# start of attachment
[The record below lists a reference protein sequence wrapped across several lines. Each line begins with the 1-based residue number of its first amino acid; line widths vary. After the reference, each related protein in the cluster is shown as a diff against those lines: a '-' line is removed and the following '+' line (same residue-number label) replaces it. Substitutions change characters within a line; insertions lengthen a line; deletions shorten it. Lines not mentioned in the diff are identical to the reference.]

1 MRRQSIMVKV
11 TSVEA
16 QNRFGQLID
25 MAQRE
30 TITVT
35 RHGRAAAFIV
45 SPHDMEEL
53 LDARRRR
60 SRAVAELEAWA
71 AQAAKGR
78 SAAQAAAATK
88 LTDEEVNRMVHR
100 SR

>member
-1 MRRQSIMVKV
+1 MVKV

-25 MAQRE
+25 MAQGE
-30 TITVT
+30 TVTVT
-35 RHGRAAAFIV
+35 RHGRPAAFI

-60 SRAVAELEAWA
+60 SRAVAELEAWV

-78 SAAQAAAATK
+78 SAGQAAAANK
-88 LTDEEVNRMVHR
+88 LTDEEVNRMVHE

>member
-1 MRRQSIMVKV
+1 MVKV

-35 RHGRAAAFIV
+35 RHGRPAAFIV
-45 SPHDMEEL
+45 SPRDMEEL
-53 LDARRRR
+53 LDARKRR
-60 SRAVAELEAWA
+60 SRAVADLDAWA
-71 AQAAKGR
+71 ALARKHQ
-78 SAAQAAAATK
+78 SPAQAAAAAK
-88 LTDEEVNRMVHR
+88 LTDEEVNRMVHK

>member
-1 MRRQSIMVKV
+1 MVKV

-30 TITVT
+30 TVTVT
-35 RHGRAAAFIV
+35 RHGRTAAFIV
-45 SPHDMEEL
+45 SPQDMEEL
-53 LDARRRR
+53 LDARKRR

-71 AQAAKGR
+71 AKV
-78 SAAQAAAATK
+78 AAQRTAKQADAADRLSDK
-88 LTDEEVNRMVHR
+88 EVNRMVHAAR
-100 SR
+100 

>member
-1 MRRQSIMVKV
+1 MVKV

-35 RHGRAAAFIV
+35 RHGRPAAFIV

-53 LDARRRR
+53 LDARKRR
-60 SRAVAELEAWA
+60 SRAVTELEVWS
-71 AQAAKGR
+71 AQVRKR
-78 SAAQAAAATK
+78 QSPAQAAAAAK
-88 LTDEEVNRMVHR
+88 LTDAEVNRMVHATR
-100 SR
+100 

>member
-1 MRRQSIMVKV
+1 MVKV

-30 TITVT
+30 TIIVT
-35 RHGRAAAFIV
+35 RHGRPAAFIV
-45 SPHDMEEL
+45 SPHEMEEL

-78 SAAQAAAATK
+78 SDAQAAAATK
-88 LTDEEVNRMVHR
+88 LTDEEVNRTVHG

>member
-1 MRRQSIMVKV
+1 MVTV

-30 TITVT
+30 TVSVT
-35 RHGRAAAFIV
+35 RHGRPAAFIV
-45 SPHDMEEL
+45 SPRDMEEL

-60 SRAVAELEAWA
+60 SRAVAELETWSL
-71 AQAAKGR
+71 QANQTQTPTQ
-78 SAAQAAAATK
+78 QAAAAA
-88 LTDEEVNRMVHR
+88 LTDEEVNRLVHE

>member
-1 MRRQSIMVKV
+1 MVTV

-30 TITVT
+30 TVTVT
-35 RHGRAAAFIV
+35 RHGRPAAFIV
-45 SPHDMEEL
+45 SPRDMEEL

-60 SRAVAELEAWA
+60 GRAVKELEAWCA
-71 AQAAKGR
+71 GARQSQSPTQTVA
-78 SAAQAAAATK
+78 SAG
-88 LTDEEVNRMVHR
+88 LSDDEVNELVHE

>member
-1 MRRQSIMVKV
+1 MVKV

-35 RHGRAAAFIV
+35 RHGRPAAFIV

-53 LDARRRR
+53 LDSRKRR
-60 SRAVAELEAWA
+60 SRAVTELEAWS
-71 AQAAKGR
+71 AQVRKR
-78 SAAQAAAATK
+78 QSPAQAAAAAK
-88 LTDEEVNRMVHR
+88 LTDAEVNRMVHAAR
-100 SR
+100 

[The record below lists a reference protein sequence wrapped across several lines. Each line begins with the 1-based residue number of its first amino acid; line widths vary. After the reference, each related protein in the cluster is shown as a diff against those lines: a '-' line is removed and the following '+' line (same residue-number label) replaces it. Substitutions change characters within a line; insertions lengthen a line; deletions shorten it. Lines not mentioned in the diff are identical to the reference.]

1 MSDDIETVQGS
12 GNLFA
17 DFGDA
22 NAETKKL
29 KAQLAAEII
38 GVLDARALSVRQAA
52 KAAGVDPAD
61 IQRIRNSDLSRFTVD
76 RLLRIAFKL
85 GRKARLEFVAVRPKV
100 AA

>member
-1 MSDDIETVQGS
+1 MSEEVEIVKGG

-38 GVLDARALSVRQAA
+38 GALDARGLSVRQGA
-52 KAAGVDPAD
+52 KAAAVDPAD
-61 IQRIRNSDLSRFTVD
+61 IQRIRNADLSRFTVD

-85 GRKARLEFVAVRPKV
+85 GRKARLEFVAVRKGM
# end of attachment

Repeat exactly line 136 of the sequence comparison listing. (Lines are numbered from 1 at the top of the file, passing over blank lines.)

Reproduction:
+53 LDSRKRR